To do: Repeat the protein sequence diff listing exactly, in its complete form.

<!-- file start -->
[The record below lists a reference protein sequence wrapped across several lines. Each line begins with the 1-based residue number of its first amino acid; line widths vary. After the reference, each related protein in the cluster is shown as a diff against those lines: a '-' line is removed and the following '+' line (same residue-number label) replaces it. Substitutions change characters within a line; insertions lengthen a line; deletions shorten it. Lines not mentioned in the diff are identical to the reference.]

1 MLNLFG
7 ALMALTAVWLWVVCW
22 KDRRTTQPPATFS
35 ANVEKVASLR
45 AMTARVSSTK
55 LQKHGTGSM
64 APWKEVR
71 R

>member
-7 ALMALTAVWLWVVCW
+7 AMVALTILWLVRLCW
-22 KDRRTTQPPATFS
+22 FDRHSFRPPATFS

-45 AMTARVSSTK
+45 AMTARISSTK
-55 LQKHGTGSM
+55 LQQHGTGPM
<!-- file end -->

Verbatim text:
[The record below lists a reference protein sequence wrapped across several lines. Each line begins with the 1-based residue number of its first amino acid; line widths vary. After the reference, each related protein in the cluster is shown as a diff against those lines: a '-' line is removed and the following '+' line (same residue-number label) replaces it. Substitutions change characters within a line; insertions lengthen a line; deletions shorten it. Lines not mentioned in the diff are identical to the reference.]

1 MLNLFG
7 ALMALTAVWLWVVCW
22 KDRRTTQPPATFS
35 ANVEKVASLR
45 AMTARVSSTK
55 LQKHGTGSM
64 APWKEVR
71 R

>member
-7 ALMALTAVWLWVVCW
+7 AMVALTILWLVRLCW
-22 KDRRTTQPPATFS
+22 FDRHSFRPPATFS

-45 AMTARVSSTK
+45 AMTARISSTK
-55 LQKHGTGSM
+55 LQQHGTGPM